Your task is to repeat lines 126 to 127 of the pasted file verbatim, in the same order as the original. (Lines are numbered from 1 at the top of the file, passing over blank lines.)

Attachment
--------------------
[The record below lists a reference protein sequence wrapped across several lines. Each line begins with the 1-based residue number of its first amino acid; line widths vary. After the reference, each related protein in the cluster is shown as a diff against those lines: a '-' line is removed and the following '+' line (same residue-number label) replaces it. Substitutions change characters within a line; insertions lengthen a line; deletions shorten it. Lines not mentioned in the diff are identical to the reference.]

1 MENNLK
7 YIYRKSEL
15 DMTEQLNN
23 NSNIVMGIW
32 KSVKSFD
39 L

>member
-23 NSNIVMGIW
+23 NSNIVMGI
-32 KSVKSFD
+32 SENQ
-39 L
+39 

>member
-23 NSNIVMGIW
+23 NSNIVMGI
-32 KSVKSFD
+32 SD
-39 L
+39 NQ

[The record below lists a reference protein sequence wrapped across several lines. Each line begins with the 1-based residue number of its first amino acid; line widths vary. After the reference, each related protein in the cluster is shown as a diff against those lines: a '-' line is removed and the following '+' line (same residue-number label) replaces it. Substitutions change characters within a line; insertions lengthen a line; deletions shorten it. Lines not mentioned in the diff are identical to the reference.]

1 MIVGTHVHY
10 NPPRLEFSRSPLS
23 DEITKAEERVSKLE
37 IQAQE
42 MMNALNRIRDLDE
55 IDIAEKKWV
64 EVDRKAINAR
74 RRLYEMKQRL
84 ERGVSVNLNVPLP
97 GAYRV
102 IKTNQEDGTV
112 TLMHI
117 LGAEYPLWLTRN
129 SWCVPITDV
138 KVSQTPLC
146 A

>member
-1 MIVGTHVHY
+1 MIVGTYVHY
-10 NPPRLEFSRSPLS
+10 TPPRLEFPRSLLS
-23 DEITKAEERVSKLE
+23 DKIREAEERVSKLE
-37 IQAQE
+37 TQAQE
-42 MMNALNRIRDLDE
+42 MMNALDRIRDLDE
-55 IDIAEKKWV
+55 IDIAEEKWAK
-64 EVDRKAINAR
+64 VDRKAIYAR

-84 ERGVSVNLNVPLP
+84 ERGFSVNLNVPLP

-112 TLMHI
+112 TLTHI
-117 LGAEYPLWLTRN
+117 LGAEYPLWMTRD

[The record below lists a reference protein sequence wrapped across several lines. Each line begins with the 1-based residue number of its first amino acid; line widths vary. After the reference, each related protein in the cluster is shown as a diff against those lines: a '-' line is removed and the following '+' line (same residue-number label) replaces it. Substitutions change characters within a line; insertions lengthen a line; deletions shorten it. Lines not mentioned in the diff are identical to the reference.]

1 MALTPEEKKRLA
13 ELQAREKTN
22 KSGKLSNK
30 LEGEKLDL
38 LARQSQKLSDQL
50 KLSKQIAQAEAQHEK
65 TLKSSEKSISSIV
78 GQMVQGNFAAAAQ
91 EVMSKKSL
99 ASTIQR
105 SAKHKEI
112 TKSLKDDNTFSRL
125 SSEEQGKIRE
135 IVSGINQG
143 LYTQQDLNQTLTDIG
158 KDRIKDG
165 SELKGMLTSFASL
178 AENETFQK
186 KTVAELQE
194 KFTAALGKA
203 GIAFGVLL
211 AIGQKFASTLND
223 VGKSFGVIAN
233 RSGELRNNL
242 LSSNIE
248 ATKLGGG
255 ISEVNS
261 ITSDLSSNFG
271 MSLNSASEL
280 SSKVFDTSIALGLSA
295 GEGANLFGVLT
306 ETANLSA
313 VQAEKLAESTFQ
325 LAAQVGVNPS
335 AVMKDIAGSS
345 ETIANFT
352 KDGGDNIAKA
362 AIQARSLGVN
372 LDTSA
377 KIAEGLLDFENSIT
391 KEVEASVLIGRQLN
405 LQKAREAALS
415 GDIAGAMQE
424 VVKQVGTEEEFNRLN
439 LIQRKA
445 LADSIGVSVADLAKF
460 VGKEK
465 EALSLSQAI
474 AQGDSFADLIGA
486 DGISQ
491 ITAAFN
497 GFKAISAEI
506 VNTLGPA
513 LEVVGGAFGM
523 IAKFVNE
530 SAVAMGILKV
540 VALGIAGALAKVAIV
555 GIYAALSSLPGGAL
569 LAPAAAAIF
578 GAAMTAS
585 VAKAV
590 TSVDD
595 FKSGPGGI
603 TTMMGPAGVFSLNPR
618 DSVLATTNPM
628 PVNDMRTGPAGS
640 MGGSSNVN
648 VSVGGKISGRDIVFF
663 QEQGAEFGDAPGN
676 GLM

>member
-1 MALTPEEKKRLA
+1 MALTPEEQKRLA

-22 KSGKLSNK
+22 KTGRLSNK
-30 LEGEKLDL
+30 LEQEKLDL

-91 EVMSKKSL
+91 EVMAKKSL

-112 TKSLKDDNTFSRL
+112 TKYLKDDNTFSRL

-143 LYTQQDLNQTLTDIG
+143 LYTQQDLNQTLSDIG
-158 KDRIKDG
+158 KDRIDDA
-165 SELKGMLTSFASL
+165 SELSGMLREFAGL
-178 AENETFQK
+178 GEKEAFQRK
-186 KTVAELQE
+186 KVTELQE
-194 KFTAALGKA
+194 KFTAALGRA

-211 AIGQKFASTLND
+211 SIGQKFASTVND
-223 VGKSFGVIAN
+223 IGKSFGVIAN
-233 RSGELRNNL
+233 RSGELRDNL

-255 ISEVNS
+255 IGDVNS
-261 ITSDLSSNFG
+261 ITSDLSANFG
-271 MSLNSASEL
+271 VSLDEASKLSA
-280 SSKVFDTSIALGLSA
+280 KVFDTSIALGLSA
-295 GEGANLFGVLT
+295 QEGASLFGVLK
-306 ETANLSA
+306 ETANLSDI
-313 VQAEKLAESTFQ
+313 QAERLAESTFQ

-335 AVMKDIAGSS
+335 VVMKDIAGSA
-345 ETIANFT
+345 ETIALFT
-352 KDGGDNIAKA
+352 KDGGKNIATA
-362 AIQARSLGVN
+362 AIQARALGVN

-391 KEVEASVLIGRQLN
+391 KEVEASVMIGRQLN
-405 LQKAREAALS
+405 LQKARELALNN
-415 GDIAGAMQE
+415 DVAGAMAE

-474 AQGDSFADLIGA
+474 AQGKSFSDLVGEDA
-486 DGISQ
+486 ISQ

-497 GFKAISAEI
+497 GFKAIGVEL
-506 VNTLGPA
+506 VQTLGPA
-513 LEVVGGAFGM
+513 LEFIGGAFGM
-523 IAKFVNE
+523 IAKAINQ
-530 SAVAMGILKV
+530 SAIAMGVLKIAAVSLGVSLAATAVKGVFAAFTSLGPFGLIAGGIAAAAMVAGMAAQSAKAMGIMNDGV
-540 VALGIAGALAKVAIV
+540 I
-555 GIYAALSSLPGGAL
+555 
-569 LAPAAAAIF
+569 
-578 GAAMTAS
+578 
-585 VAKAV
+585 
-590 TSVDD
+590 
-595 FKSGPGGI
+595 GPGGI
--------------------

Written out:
628 PVNDMRTGPAGS
640 MGGSSNVN